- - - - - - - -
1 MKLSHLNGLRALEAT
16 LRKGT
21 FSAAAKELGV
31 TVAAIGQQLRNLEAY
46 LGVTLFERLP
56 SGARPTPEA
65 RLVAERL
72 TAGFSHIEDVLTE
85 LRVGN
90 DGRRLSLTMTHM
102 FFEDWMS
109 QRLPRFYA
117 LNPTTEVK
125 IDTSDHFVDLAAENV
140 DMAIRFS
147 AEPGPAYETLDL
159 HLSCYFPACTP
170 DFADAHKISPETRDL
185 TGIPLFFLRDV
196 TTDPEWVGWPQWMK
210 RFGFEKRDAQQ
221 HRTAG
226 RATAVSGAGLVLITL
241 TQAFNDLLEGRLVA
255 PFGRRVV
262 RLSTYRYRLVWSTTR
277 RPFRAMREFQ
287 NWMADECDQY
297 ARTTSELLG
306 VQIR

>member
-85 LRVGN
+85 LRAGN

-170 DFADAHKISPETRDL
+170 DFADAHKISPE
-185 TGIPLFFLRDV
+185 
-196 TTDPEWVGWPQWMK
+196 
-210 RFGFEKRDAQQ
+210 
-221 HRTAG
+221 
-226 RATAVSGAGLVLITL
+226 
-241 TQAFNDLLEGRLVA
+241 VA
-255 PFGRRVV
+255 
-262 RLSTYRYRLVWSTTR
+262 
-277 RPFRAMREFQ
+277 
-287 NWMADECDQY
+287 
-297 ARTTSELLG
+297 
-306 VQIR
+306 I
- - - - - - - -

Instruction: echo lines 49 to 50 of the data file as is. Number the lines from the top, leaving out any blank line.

+255 
-262 RLSTYRYRLVWSTTR